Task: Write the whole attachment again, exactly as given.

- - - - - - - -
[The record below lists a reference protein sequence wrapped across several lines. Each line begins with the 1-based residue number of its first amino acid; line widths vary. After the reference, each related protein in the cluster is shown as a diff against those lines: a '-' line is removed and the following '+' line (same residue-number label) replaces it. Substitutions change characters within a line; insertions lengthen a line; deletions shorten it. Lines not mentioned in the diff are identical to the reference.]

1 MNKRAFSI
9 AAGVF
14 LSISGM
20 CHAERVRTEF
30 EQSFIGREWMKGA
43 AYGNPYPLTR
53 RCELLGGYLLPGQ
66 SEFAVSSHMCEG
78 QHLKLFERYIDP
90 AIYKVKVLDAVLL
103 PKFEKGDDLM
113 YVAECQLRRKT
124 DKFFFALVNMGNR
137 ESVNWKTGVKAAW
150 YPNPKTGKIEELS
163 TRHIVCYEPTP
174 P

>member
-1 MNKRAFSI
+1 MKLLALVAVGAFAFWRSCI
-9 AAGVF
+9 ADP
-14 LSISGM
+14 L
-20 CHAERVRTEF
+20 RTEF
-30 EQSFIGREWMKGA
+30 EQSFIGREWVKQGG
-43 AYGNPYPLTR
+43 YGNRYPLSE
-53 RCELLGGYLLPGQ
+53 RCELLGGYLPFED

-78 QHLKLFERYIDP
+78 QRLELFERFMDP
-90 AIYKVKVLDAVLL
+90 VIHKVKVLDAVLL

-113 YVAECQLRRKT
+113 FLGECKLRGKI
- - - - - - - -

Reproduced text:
[The record below lists a reference protein sequence wrapped across several lines. Each line begins with the 1-based residue number of its first amino acid; line widths vary. After the reference, each related protein in the cluster is shown as a diff against those lines: a '-' line is removed and the following '+' line (same residue-number label) replaces it. Substitutions change characters within a line; insertions lengthen a line; deletions shorten it. Lines not mentioned in the diff are identical to the reference.]

1 MNKRAFSI
9 AAGVF
14 LSISGM
20 CHAERVRTEF
30 EQSFIGREWMKGA
43 AYGNPYPLTR
53 RCELLGGYLLPGQ
66 SEFAVSSHMCEG
78 QHLKLFERYIDP
90 AIYKVKVLDAVLL
103 PKFEKGDDLM
113 YVAECQLRRKT
124 DKFFFALVNMGNR
137 ESVNWKTGVKAAW
150 YPNPKTGKIEELS
163 TRHIVCYEPTP
174 P

>member
-1 MNKRAFSI
+1 MKLLALVAVGAFAFWRSCI
-9 AAGVF
+9 ADP
-14 LSISGM
+14 L
-20 CHAERVRTEF
+20 RTEF
-30 EQSFIGREWMKGA
+30 EQSFIGREWVKQGG
-43 AYGNPYPLTR
+43 YGNRYPLSE
-53 RCELLGGYLLPGQ
+53 RCELLGGYLPFED

-78 QHLKLFERYIDP
+78 QRLELFERFMDP
-90 AIYKVKVLDAVLL
+90 VIHKVKVLDAVLL

-113 YVAECQLRRKT
+113 FLGECKLRGKI